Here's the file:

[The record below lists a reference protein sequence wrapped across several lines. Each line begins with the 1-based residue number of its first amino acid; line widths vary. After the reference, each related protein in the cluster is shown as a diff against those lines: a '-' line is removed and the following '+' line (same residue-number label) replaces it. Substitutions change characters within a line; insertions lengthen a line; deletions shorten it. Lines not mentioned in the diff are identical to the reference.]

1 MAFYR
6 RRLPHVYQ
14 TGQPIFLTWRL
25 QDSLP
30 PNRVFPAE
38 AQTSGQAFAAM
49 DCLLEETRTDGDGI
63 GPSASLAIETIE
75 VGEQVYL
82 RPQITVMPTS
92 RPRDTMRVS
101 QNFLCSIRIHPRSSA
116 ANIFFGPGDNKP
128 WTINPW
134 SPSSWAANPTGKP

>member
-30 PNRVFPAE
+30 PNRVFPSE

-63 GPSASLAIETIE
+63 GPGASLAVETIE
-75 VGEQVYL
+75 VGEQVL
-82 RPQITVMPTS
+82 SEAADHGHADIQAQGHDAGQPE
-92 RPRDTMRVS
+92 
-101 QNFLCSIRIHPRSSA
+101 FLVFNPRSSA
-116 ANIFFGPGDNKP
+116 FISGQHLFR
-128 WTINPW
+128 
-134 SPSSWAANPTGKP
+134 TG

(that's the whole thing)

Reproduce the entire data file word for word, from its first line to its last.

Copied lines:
[The record below lists a reference protein sequence wrapped across several lines. Each line begins with the 1-based residue number of its first amino acid; line widths vary. After the reference, each related protein in the cluster is shown as a diff against those lines: a '-' line is removed and the following '+' line (same residue-number label) replaces it. Substitutions change characters within a line; insertions lengthen a line; deletions shorten it. Lines not mentioned in the diff are identical to the reference.]

1 MAFYR
6 RRLPHVYQ
14 TGQPIFLTWRL
25 QDSLP
30 PNRVFPAE
38 AQTSGQAFAAM
49 DCLLEETRTDGDGI
63 GPSASLAIETIE
75 VGEQVYL
82 RPQITVMPTS
92 RPRDTMRVS
101 QNFLCSIRIHPRSSA
116 ANIFFGPGDNKP
128 WTINPW
134 SPSSWAANPTGKP

>member
-30 PNRVFPAE
+30 PNRVFPSE

-63 GPSASLAIETIE
+63 GPGASLAVETIE
-75 VGEQVYL
+75 VGEQVL
-82 RPQITVMPTS
+82 SEAADHGHADIQAQGHDAGQPE
-92 RPRDTMRVS
+92 
-101 QNFLCSIRIHPRSSA
+101 FLVFNPRSSA
-116 ANIFFGPGDNKP
+116 FISGQHLFR
-128 WTINPW
+128 
-134 SPSSWAANPTGKP
+134 TG